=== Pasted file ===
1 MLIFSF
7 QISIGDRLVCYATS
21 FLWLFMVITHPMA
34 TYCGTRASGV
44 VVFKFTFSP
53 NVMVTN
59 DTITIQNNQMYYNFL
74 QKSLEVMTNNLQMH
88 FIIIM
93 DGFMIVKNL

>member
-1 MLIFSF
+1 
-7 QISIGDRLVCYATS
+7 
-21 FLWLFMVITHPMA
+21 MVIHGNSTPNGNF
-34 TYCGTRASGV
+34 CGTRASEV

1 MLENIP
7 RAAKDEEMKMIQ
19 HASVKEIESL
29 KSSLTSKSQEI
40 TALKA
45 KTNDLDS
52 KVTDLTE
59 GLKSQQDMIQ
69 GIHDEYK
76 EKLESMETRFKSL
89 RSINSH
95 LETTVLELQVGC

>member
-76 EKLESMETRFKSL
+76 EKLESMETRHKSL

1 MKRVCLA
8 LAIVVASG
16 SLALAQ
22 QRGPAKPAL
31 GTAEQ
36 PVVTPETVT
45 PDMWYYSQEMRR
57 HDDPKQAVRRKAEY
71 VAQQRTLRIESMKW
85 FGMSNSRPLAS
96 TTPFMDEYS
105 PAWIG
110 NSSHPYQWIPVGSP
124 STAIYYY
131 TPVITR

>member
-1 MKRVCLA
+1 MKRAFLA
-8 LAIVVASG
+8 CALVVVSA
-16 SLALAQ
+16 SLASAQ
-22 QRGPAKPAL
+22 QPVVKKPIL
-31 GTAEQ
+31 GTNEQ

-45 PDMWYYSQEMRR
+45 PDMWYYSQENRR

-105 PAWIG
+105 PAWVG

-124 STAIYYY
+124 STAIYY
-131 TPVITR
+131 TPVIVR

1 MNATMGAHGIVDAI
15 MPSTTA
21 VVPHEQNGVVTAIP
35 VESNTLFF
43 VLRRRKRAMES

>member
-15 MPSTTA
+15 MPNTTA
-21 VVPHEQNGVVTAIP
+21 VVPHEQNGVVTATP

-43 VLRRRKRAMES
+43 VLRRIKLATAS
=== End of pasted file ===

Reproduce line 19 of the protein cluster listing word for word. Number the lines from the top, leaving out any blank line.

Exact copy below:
+34 CGTRASEV